Let's Get to Know the Element Nitrogen with Atomic Number 7

Let's Get to Know the Element Nitrogen with Atomic Number
Let's Get to Know the Element Nitrogen with Atomic Number

Nitrogen compounds have a very long history, ammonium chloride was known to Herodotus. They were very well known in the Middle Ages. Alchemists knew nitric acid as aqua fortis (strong water) and other nitrogen compounds such as ammonium salts and nitrate salts. The mixture of nitric and hydrochloric acids was known as aqua regia (royal water) and was famous for its ability to dissolve gold, the king of metals.

Discovery of the Element of Nitrogen

The discovery of nitrogen is attributed to the Scottish Doctor Daniel Rutherford in 1772 and Rutherford named nitrogen as harmful air. He clearly distinguished it from Joseph Black's "fixed air," or carbon dioxide, although he did not consider it a completely different chemical. The fact that air has a component that does not support combustion was clear to Rutherford, but he was not aware that it was an element. Nitrogen was also studied by Carl Wilhelm Scheele, Henry Cavendish, and Joseph Priestley and named as burnt air or phlogisticated air.

While Rutherford wasn't aware that it was an element, he was aware that it was a part of the air that prevented combustion. In the same period, Joseph Priestley, Henry Cavendish, and Carl Wilhelm Scheele studied nitrogen; they referred to it as burnt air or phlogisticated air.

Because nitrogen gas is suffocating, the French chemist Antoine Lavoisier called it "mephitic air" or nitrogene, which means "no life" in Greek (azotikos). The animals perished in an all-nitrogen environment and the flames were extinguished.

Although the term "Lavoisier" was not originally adopted in English because all gases except oxygen are asphyxiating or completely poisonous, it is still used in English in the common names of many nitrogen compounds, such as hydrazine and compounds of the azide I family. French, Italian, Portuguese, Polish, Russian, Albanian, Turkish etc. It is used in many other languages, including The nitrogen-led group was eventually given the term "pnictogens", from the Greek verb πνίγειν meaning "to drown".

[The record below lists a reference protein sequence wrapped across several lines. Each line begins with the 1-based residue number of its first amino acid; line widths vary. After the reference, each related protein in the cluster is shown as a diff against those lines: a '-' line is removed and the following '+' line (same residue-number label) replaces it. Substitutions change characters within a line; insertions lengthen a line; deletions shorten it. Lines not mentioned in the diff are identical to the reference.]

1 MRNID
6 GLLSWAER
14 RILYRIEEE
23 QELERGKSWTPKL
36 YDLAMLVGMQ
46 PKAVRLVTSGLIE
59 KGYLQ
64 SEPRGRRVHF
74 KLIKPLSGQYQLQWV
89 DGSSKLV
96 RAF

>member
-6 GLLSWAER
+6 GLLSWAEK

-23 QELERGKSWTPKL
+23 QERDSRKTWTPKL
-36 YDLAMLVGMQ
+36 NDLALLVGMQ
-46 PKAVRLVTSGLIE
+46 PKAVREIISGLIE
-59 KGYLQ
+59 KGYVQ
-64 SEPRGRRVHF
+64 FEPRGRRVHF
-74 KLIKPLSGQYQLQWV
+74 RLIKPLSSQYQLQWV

The French expression nitrogène, created by the French chemist Jean-Antoine Chaptal (1756-1832), in 1790 and derived from the word nitre (potassium nitrate, today known as saltpeter) and the French suffix -gène "to create", from the Greek -v, English nitrogen ( 1794) gave rise to the word. According to Chaptal, nitrogen is a very important component of nitric acid, which is produced from nitre. In the past, niter was confused with the Egyptian "natron" (sodium carbonate), which has the Greek name (nitron) but does not contain nitrates.

Among the first uses of nitrogen compounds in the army, industry and agriculture were saltpeter (sodium nitrate or potassium nitrate), most famously gunpowder and later as fertilizer. The formation of "active nitrogen", a monatomic allotrope of nitrogen, by electrical discharge in nitrogen gas was discovered in 1910 by Lord Rayleigh. His device created a "swirling cloud of dazzling yellow light" that, when combined with mercury, forms explosive mercury nitride.

Sources of nitrogen compounds were scarce for a very long time. Natural sources were either from biological processes or from nitrate deposits created by atmospheric processes. This lack of nitrogen compounds was exacerbated by industrial processes that fix nitrogen, such as the Haber-Bosch process (1908-1913) and the Frank-Caro process (1895-1899). As a result, artificial nitrogen fertilizers are now used in half of the world's food production (see Applications). At the same time, the Ostwald method (1902), which used industrial nitrogen fixation to make nitrates, enabled the large-scale industrial production of nitrates as raw materials for making explosives during the 20th century World Wars.

Source: Wikipedia


Günceleme: 12/01/2023 14:04

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